Innovation That Matters

Marshall’s MAJEE dock is made from natural cork, a sustainable material made from the bark of the cork oak. | Photo source MAJEE dock

Sustainable design allows you to turn your iPad into a computer

Computing & Tech

A new iPad dock made from natural cork offers a stylish and eco-friendly way to use your iPad more like a laptop

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Spotted: What’s the difference between a tablet and a laptop computer? Increasingly, very little. Apple’s latest iPad Pro is more powerful than many entry-level laptops. In addition, many people who work in the field, from engineers to plumbers, now use company-supplied iPads or other tablets to track their work, issue invoices and communicate with the office. Now, UK designer Shane Marshall has developed an eco-friendly dock that can transform any iPad into a mobile workstation. 

Marshall’s MAJEE dock is made from natural cork, a sustainable material made from the bark of the cork oak. The cork is harvested in an age-old process that removes the bark without cutting down or harming the tree. For the MAJEE design, cork granules are used, which are often made from used cork stoppers that have been ground down, giving them a new lease on life. The cork is mixed with a binder and can then be heat-pressed and moulded into shape.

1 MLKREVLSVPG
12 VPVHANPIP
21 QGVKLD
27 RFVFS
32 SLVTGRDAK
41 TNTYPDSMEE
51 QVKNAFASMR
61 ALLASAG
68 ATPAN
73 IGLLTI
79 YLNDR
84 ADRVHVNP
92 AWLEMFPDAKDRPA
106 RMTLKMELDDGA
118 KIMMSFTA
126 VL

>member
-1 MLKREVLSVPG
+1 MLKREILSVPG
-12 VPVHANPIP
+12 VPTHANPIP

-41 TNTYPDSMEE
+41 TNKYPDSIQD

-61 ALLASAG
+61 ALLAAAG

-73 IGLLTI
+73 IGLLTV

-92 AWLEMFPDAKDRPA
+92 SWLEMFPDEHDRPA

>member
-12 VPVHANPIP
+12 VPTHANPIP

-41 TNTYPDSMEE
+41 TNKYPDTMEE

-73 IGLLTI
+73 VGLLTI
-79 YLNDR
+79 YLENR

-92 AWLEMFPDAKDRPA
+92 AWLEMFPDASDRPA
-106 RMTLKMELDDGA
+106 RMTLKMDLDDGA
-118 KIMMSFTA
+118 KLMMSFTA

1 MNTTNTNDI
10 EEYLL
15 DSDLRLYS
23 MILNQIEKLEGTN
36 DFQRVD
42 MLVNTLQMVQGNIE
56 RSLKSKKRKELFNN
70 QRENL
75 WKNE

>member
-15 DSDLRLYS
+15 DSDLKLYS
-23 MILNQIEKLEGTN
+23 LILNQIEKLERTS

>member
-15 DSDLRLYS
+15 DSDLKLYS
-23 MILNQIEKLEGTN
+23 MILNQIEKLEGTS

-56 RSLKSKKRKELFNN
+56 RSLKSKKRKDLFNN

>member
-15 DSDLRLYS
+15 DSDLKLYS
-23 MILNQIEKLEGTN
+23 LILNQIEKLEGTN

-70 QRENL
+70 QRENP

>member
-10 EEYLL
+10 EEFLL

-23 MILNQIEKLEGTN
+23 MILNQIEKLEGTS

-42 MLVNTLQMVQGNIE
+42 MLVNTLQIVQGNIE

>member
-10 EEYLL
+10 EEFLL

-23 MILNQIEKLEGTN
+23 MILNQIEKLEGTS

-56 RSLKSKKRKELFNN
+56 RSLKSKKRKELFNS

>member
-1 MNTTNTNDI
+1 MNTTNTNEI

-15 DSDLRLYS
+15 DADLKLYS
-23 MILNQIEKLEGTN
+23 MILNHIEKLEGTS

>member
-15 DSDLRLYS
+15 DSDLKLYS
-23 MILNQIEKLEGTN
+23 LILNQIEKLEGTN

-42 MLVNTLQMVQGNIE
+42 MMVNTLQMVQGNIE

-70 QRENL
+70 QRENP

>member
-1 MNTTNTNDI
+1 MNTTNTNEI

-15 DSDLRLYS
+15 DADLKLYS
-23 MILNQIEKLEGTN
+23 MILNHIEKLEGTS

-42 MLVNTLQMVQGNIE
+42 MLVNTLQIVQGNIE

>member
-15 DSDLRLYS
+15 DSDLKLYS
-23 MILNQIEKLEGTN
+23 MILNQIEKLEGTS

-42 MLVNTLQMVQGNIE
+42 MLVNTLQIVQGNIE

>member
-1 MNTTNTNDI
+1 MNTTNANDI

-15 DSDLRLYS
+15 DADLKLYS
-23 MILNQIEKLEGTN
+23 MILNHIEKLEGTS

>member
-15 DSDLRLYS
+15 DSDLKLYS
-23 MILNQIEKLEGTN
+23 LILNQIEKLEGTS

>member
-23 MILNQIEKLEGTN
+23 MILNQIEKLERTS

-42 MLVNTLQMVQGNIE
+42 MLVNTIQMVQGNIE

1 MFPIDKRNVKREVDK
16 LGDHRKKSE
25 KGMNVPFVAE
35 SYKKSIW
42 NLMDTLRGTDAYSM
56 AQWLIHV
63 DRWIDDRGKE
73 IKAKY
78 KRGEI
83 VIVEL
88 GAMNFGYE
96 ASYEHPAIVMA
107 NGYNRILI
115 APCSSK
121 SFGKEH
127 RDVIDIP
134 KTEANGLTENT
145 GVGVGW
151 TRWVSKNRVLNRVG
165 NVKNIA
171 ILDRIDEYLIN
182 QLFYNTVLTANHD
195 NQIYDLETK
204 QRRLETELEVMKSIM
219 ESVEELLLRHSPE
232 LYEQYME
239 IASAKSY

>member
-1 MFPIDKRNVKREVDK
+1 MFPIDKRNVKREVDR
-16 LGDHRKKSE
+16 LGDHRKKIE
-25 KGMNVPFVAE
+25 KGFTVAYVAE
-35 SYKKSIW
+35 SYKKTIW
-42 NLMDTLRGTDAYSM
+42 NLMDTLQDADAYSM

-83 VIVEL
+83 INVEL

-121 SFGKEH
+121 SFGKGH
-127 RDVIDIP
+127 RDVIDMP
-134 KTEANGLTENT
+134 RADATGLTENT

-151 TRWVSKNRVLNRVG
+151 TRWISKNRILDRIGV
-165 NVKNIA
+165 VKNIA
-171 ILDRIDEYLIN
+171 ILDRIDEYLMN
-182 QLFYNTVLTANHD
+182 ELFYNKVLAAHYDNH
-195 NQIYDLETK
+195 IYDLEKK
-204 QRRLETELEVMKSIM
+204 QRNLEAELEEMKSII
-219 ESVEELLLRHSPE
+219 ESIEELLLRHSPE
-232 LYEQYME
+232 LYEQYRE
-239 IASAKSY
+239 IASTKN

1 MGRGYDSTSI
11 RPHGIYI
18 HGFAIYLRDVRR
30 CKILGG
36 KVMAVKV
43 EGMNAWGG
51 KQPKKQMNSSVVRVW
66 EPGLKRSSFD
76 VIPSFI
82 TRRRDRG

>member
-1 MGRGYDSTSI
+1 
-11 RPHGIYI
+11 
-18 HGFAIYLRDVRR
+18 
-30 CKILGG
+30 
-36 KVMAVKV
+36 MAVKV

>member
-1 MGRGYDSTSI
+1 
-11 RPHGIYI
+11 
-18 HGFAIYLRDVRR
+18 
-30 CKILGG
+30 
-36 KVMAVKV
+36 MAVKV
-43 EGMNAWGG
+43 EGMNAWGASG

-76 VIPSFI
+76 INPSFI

The Majee dock fits all iPads from the third generation on. In addition to a slot for the tablet, it also has insets designed to fit the Apple Magic Keyboard 2 and Apple Magic Trackpad 2, which connect to the iPad using Bluetooth. The result is a functional and stylish dock that allows users to work more comfortably from almost anywhere. 

Marshall had the idea for the dock while working from home during the pandemic. He told Springwise that “without the normal freedoms [it] turned homeworking from a luxury into a monotonous chore. This is where the seed of the idea for MAJEE dock planted itself, it was the hunt for simple freedoms like not being tied to a desk that inspired me to create something to help.” Marshall explained that he wanted a product that was not only functional but also less damaging for the environment when compared to the usual plastic tech accessories we’re used to.   

The desire, and need, to get away from plastic has led to a number of designers who are substituting natural materials for petroleum-based ones. These include a high-end home furniture collection made from cork and a car with a vegan interior made using flax-based composites and material from reclaimed fishing nets. 

Written By: Lisa Magloff

Explore more: Work and Lifestyle | Retail | Architecture and Design



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